Challenge flag thrown
Residents file lawsuit over Rose Bowl as clock ticks down on NFL coming to LA
By André Coleman 01/10/2013
The six-weeks allowed for NFL team owners to inform league Commissioner Roger Goodell of intentions to move to Los Angeles — and possibly play temporarily in the Rose Bowl — started counting down New Year’s Day.
Meanwhile, neighborhood groups have filed a lawsuit to prevent a pro team from playing in the historic stadium, a possibility which they believe would severely disrupt their quality of life.
According to the lawsuit, city officials violated the California Environmental Quality Act (CEQA) when the City Council amended the City Charter to allow more events in the Rose Bowl. The amendment, which upped the number of major events at the Rose Bowl from 12 to 25, was necessary to allow an NFL team to play in the stadium while a permanent home field stadium is being built in Los Angeles or City of Industry.
According to a press release issued by the newly formed Coalition for the Preservation of the Arroyo (CPA), “The EIR failed to identify and the city failed to adopt performance-based enforceable mitigations for football in the Central Arroyo weekend after weekend and some weekdays for at least six months a year; double the current Rose Bowl traffic, air pollution, noise [and] trash.”
The CPA is joined in the lawsuit, which was filed Friday by the East Arroyo Neighborhood Protection Committee, the Linda Vista Annandale Association and the San Rafael Neighborhoods Association.
“The negative impacts of the NFL project on the quality of life of the East Arroyo neighborhoods, ranging from serious nuisances that include excessive traffic, noise, trash and crime, to serious health consequences that may result from increased cumulative air pollution and sever limits to weekend recreational access within our prized Central Arroyo parkland, are simply too much to ignore,” said Jonas Peters, chair of the East Arroyo Neighborhood Protection Committee.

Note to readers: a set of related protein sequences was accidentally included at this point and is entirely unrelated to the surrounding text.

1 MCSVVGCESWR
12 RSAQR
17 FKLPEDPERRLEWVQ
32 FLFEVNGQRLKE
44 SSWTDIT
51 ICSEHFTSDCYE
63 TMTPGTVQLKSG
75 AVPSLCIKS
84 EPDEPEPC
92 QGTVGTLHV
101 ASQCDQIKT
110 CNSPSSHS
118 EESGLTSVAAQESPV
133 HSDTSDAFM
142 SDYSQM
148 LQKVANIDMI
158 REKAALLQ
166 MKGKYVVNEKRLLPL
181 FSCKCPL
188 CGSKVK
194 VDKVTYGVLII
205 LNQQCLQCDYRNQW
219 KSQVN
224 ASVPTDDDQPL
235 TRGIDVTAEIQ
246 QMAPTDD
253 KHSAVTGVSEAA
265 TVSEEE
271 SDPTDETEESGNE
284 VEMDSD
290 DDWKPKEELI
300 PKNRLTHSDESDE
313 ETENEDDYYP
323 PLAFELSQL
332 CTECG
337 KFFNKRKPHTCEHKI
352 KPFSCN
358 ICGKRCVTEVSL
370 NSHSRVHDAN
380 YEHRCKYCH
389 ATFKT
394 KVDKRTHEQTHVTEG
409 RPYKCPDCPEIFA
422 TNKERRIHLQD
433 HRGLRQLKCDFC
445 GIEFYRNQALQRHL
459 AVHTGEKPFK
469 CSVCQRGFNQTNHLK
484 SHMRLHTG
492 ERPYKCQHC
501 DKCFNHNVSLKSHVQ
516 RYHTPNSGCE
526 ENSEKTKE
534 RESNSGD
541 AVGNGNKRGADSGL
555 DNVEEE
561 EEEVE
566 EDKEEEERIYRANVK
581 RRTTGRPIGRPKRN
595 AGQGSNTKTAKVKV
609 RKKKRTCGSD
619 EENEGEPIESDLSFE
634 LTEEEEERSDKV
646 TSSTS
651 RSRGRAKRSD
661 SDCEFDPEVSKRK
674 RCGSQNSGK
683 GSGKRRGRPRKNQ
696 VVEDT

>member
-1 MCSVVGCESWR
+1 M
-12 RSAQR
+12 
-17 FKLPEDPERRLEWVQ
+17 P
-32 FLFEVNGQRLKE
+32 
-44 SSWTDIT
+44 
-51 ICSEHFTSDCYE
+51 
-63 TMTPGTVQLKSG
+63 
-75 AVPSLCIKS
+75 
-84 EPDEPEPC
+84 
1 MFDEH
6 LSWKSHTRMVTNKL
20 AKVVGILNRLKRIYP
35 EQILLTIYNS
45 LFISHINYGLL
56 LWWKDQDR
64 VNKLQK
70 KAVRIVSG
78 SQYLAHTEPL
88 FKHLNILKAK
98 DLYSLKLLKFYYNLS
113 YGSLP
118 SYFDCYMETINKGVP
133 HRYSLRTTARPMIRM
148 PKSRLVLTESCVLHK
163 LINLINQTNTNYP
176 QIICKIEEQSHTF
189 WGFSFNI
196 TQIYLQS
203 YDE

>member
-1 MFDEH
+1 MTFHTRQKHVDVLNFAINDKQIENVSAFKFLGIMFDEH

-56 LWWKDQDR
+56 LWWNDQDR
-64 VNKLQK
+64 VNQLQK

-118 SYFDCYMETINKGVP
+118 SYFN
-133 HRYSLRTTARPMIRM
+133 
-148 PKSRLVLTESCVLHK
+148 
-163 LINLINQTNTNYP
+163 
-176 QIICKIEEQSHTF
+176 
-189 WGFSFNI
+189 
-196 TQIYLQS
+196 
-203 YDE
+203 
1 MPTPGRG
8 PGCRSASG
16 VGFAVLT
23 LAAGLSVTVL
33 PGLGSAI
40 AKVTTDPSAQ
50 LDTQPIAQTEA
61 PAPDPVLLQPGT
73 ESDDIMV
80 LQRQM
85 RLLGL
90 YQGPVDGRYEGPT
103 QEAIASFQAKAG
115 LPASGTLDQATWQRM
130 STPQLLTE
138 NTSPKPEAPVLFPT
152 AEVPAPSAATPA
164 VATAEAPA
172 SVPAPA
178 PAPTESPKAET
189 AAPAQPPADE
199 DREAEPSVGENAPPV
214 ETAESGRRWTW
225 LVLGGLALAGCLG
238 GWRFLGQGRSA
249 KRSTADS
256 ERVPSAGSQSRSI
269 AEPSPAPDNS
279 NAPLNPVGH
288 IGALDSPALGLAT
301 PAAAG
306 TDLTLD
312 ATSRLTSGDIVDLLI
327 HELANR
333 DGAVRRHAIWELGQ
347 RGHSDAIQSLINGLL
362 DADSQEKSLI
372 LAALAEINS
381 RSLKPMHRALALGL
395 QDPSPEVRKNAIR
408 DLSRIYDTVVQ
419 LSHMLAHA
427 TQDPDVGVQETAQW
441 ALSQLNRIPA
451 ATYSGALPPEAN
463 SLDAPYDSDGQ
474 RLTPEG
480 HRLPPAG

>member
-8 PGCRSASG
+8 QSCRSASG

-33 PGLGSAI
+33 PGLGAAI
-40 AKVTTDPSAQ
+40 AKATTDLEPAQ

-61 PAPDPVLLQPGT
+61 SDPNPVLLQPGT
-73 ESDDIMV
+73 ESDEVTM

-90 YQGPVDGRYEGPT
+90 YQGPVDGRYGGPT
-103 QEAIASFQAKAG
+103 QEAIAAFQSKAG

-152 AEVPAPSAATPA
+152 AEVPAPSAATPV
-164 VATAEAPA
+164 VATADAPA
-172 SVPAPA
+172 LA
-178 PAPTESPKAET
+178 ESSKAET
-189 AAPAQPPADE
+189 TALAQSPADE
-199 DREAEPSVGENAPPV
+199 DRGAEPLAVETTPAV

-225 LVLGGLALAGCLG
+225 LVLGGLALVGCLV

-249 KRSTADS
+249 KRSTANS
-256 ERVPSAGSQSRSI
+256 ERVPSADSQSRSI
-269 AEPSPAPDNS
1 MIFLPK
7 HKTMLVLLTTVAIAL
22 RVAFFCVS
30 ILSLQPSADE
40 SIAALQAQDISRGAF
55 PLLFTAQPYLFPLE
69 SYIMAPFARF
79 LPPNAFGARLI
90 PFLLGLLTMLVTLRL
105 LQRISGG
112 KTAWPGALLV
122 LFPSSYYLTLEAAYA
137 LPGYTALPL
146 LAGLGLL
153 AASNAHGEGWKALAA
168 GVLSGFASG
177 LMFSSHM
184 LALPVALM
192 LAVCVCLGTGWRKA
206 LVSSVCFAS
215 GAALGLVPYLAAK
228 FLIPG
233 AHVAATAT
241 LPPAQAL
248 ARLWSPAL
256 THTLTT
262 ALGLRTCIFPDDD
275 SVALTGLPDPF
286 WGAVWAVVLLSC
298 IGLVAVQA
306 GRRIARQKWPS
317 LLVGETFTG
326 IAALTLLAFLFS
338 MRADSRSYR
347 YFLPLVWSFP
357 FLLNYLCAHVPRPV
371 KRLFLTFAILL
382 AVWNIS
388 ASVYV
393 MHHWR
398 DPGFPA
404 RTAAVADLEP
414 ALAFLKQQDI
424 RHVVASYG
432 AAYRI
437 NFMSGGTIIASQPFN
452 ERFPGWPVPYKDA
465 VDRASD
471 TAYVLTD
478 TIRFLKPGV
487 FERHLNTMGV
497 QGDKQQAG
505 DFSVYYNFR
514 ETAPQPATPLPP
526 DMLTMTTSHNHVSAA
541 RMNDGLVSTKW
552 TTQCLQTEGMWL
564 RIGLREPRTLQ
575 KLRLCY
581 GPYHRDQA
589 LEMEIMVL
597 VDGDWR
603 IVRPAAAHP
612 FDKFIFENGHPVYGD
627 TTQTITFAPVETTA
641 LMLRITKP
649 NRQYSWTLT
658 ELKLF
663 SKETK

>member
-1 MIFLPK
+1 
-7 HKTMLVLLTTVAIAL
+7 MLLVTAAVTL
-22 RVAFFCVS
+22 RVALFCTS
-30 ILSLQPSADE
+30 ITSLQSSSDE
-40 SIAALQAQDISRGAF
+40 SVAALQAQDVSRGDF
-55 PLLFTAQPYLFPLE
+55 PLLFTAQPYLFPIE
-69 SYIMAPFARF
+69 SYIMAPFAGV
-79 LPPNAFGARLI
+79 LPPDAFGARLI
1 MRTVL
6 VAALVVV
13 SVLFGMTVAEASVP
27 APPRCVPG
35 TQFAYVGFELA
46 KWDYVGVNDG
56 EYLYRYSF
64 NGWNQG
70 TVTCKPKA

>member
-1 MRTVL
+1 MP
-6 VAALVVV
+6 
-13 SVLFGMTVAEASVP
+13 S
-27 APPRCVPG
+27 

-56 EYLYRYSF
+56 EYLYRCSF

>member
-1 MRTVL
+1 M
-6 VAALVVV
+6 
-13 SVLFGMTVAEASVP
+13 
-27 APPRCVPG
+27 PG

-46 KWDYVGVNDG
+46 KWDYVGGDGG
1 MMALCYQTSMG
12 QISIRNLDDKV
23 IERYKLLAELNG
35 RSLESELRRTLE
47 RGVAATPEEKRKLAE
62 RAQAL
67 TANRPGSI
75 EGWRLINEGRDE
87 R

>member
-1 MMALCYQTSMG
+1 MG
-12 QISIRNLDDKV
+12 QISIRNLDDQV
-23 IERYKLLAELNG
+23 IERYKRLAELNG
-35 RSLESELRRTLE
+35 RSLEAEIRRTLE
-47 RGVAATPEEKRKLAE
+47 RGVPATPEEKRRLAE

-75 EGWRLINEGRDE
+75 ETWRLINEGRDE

Pasadena Public Information Officer William Boyer said that the city had not been served with the lawsuit as of Jan. 3, but officials have reviewed a copy of the suit, which was filed in Los Angeles Superior Court in Pasadena.
“The lawsuit doesn’t come as a surprise, based on the testimony we received at public hearings,” Boyer said. “So we were expecting there would be a lawsuit.”
Boyer said the City Attorney’s Office was reviewing the document.
On Monday, the council met in closed session to negotiate rental agreements with the Tournament of Roses Association, which rents the structure for the Rose Bowl Game each year, and UCLA, which currently uses the stadium as its home field during football season.
In October, the Pasadena City Council voted 7-1, with only Councilman Terry Tornek voting no, to certify the $400,000 environmental impact report, which concluded there would be increases in traffic, noise and pollution in the area on game days. The report states that the problems could be alleviated, but stopped short of providing possible solutions.
Council members Jacque Robinson and Steve Madison, whose districts include the stadium and surrounding neighborhoods, voted to approve the EIR and expand the number of events at the stadium. Many of Madison’s constituents were so incensed that they started a drive to recall the councilman from office.